I understand both sides of it; I really do. Not only am I an ex-reporter, but I’m a sucker for a bad joke. I love writing them and I love reading them. In fact, I clearly remember the day the CACRFC was born, right in front of my eyes. I used to work at the CA, and I would constantly refresh the site to keep up on news during the workday. A story was getting tons of comments, several per minute. I clicked. For the rest of the day, I watched a group of commenters post increasingly hilarious puns on a crime report story about a man’s body being found in a yard when his foot surfaced. The guy’d been beating his wife; she and someone else shot him; they buried him in the yard. Everything came to light when a year or so later the woman told a maintenance man, “don’t mow over Wayne.” I still have a printout of the story and comments in my files. (Seriously.) In its earliest moments, I loved the CACRFC. But like so many people who think they wield the tiniest bit of power do, they’ve become bloated and inconsiderate jerks.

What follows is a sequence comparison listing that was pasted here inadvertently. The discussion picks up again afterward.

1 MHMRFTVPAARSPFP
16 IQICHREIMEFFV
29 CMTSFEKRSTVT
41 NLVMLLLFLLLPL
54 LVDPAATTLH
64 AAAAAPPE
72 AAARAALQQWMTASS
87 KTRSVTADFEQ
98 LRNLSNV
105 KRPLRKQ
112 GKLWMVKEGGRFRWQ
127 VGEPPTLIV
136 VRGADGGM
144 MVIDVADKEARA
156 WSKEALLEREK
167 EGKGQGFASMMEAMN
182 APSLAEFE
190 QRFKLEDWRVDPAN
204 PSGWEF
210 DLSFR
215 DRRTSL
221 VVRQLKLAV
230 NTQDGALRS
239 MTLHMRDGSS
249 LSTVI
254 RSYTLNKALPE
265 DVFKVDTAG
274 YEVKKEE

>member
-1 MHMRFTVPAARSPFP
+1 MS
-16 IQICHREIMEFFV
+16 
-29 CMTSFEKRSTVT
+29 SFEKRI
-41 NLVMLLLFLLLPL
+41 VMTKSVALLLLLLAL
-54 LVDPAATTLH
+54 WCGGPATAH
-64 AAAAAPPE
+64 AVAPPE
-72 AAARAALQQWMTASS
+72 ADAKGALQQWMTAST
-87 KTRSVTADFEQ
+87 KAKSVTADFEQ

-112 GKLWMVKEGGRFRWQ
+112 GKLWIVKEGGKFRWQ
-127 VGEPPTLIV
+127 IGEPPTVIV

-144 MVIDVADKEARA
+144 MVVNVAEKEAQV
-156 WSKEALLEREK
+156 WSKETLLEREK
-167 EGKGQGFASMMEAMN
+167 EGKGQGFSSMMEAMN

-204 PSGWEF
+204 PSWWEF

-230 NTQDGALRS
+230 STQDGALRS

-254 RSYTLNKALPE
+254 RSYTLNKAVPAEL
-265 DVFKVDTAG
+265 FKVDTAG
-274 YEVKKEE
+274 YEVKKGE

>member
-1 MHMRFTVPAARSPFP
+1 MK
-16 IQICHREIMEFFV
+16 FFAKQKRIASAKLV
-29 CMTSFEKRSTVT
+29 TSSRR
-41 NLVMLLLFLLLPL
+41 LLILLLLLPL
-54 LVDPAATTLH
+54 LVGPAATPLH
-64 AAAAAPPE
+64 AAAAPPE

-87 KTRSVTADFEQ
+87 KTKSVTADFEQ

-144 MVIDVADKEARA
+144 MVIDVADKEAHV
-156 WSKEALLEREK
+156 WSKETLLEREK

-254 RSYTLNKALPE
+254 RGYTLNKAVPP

And to know that the reporter not only defended his joke but also was an asshole to a reader? Publicly? On Twitter? Too far, folks. Too far.

    • The only thing I’ll say in defense of the “you should’ve let it go after the lede was killed” charge is, I didn’t know the lede was gone until I was knee deep in the back and forth with Poe. I suspect I should’ve just ignored it, but as we all know, when you’re offended by something its often hard to ignore.

  3. Pingback: Wet Wednesday With A Slice Of Les Paul | Speak to Power